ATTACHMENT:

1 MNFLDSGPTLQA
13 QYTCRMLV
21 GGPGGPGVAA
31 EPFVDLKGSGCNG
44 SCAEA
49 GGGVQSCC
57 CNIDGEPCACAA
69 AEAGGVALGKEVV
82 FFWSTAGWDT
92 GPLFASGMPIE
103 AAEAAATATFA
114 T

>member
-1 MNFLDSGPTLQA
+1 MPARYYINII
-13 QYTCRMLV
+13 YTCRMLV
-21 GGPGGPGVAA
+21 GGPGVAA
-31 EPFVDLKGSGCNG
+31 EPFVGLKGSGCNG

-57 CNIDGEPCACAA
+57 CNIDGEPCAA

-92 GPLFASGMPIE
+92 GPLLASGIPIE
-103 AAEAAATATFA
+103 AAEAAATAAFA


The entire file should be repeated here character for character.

1 MNFLDSGPTLQA
13 QYTCRMLV
21 GGPGGPGVAA
31 EPFVDLKGSGCNG
44 SCAEA
49 GGGVQSCC
57 CNIDGEPCACAA
69 AEAGGVALGKEVV
82 FFWSTAGWDT
92 GPLFASGMPIE
103 AAEAAATATFA
114 T

>member
-1 MNFLDSGPTLQA
+1 MPARYYINII
-13 QYTCRMLV
+13 YTCRMLV
-21 GGPGGPGVAA
+21 GGPGVAA
-31 EPFVDLKGSGCNG
+31 EPFVGLKGSGCNG

-57 CNIDGEPCACAA
+57 CNIDGEPCAA

-92 GPLFASGMPIE
+92 GPLLASGIPIE
-103 AAEAAATATFA
+103 AAEAAATAAFA